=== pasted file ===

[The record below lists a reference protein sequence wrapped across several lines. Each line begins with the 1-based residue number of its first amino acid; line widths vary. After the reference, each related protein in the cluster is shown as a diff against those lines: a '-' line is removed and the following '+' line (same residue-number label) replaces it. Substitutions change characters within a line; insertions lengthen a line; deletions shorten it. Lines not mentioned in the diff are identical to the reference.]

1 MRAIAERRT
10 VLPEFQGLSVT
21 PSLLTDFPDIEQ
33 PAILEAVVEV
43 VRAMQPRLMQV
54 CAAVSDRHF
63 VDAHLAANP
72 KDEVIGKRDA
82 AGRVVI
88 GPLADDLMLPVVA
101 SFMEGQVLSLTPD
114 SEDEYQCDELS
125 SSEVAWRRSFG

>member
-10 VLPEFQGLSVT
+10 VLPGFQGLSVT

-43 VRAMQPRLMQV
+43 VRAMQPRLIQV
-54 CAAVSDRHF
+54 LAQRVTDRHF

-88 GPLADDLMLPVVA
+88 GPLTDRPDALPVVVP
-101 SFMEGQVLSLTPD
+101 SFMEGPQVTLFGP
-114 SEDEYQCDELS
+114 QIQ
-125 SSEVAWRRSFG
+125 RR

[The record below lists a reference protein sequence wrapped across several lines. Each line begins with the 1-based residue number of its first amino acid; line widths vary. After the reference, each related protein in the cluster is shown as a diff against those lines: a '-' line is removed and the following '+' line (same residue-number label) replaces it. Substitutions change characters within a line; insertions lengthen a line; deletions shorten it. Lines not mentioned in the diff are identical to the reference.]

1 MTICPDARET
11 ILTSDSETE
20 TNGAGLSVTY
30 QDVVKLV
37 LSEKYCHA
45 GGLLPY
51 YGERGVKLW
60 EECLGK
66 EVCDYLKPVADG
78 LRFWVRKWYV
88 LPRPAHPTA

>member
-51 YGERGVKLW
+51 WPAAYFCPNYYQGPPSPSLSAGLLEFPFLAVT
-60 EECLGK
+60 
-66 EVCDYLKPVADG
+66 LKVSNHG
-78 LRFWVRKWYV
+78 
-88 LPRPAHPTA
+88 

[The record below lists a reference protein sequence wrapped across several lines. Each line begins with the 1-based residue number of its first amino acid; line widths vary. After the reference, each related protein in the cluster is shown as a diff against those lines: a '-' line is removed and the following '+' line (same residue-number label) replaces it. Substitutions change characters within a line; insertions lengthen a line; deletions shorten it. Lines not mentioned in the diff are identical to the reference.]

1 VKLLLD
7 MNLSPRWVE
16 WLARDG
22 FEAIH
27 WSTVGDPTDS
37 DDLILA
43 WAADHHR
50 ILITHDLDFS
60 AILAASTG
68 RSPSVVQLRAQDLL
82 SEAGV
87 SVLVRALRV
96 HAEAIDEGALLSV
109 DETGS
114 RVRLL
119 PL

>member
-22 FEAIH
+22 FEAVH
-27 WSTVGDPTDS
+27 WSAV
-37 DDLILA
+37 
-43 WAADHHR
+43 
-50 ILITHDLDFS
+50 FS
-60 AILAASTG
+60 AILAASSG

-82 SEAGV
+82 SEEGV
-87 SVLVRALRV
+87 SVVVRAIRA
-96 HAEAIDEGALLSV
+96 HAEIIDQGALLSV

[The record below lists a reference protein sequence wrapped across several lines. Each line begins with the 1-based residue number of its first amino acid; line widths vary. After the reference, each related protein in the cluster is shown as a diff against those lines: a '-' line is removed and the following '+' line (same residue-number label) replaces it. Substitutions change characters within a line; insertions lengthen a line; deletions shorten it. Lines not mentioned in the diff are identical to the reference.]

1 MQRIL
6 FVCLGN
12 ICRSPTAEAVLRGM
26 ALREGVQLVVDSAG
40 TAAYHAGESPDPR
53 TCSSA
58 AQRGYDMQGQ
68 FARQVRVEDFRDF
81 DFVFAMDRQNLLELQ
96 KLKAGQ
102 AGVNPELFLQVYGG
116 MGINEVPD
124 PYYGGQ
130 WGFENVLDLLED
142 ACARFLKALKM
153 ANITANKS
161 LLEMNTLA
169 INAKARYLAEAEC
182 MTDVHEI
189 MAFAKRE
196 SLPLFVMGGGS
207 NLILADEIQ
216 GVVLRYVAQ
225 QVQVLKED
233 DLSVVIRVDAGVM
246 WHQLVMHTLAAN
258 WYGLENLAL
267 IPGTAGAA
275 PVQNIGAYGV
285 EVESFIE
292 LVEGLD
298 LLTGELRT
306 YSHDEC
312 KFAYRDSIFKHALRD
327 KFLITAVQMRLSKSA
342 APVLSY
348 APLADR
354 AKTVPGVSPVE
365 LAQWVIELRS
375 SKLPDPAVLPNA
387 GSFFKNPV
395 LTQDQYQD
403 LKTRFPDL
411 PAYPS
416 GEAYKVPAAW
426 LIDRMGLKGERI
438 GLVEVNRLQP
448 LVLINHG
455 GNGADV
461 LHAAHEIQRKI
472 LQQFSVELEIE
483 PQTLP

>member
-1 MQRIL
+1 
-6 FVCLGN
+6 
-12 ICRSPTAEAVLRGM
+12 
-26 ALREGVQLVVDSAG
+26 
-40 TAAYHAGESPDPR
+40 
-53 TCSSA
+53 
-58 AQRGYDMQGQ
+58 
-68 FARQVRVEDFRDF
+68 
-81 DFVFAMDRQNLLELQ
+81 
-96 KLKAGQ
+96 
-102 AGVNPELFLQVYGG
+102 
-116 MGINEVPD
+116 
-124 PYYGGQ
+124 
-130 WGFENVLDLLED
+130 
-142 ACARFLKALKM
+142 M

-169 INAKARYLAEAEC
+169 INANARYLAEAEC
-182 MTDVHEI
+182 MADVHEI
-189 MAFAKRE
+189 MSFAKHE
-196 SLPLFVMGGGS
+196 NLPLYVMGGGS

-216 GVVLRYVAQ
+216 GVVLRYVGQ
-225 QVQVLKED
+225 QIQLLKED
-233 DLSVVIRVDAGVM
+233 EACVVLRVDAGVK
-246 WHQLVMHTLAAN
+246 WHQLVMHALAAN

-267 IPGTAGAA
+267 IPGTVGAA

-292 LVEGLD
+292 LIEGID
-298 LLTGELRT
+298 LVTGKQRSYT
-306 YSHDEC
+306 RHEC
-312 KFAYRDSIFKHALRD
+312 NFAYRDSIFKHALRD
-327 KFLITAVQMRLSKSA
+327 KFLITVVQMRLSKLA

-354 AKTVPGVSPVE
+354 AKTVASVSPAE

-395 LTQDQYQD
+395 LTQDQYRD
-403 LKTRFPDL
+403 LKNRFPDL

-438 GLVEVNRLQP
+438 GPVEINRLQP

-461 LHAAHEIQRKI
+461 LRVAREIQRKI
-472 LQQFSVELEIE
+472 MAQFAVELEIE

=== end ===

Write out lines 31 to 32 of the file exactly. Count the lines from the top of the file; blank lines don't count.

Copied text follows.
1 MTICPDARET
11 ILTSDSETE